HC Deb 04 May 1915 vol 71 cc1011-2

Let us look at the problem on the assumption that the War is a twelve months' War. If the War is a six months' war, the difficulties would be much more readily overcome; but if it is a twelve months' war, it will involve our raising £1,132,000,000 in this country in the course of this financial year one way or another, and that represents the really great difficulty with which anyone framing a Finance Bill would be confronted. £270,000,000 of that money would be raised by taxes, but these would be taxes raised out of the income of the people of this country, and there is still a balance of £862,000,000 to be provided for. Of that sum, I think about £200,000,000 would be money which we would be advancing to other countries. That does not lessen the difficulty in the least degree. The difficulty is, not the indebtedness, but to raise the money for the purpose of meeting liabilities. We are raising it not merely for ourselves, but for other countries which are not as fortunately placed as we are. That means that we have to raise £862,000,000; that is one part of the problem. Take another difficulty, and I think a greater one, for it is full of complications. Britain in time of peace has the greatest international trade in the world. I think that Germany comes second. In both countries the imports exceed the exports, and both countries pay for their imports in exactly the same way, though not to the same extent. Take the year 1913. Our imports exceeded our exports by £134,000,000. How was that paid for? As everyone knows, you do not pay in gold; you pay first of all by freights and other services which you render, because most of the shipping is done in our own ships and a very considerable part of the payment for this difference is in the freights which come in that way to our shippers, and payments for other services, such as insurance, banking, and commissions, and things of that kind. That would probably account, perhaps, for from £120,000,000 to £150,000,000. There are also other sources of payment to this country. We have interest on £4,000,000,000 which we have invested abroad. The two together come to £350,000,000. That is our side of the account, and that is as against an adverse balance of, say, £130,000,000. That means that there are £220,000,000 due to us and that represents our investments abroad for the year. You invest large sums of money, as everyone knows here, in foreign countries, but you do not send it over in cash. It is that difference which practically represents our investments abroad. That is the position during time of peace.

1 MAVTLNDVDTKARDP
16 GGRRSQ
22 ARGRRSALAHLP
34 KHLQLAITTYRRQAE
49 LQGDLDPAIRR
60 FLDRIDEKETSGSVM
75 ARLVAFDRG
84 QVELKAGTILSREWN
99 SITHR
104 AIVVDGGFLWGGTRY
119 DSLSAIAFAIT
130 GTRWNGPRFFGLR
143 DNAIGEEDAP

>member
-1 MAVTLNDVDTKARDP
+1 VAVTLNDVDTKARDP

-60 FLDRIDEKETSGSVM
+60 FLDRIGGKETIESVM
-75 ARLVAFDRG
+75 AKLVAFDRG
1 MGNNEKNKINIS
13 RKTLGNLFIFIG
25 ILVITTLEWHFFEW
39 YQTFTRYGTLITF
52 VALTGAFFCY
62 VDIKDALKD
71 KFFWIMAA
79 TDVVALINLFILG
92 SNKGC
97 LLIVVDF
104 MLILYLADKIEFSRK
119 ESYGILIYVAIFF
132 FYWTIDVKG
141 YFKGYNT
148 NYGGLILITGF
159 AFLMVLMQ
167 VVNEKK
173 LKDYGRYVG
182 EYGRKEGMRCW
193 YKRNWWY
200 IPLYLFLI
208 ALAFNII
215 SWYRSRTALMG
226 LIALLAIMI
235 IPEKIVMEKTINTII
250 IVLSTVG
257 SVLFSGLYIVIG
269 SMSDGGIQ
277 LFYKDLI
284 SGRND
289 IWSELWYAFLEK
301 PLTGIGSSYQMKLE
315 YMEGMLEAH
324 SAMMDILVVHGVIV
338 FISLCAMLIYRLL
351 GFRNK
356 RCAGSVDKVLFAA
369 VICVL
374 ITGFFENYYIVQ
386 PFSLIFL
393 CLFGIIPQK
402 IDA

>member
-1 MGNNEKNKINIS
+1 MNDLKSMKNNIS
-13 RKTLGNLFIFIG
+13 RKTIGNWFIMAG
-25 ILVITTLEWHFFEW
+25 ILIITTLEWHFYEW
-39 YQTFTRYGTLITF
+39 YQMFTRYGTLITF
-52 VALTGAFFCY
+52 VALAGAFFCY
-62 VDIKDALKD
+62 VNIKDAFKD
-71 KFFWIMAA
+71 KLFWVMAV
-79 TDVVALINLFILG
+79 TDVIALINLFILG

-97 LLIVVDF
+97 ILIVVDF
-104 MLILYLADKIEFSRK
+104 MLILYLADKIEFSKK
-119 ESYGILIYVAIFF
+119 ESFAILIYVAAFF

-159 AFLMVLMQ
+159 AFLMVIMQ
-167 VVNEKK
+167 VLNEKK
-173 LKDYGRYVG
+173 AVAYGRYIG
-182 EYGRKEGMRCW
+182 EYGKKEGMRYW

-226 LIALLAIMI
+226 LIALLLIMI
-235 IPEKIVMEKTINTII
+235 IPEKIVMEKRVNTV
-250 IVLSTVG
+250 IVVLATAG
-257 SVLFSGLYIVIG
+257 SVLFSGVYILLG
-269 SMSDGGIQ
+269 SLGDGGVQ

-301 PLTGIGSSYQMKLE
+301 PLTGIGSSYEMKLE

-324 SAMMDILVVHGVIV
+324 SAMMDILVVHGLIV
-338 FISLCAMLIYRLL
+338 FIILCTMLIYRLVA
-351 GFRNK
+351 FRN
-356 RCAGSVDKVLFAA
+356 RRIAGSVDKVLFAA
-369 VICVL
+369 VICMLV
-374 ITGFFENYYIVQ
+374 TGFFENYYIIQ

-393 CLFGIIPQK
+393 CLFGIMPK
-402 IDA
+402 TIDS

Now comes the period of war, and the Committee will realise the difficulty of financing gigantic operations of this kind. It affects the two rival countries differently. Our imports have increased. We are not merely buying for the purposes of war munitions. Four millions of our men, of our best men, have been taken away from industries. Two millions or more are engaged either in the Army or the Navy; they are at the front or training to go there. You have another two millions who are engaged in doing nothing but turn out munitions and the equipments of war. You have four millions of our best workmen, the whole of whose skill and energy are absorbed in the War. What is the result? We have not merely to provide munitions of war and the material of munitions of war abroad, and food, but our manufacturing energy being directed to something else, we have to buy goods which in the ordinary course we should have bought at home. We can only get them from abroad.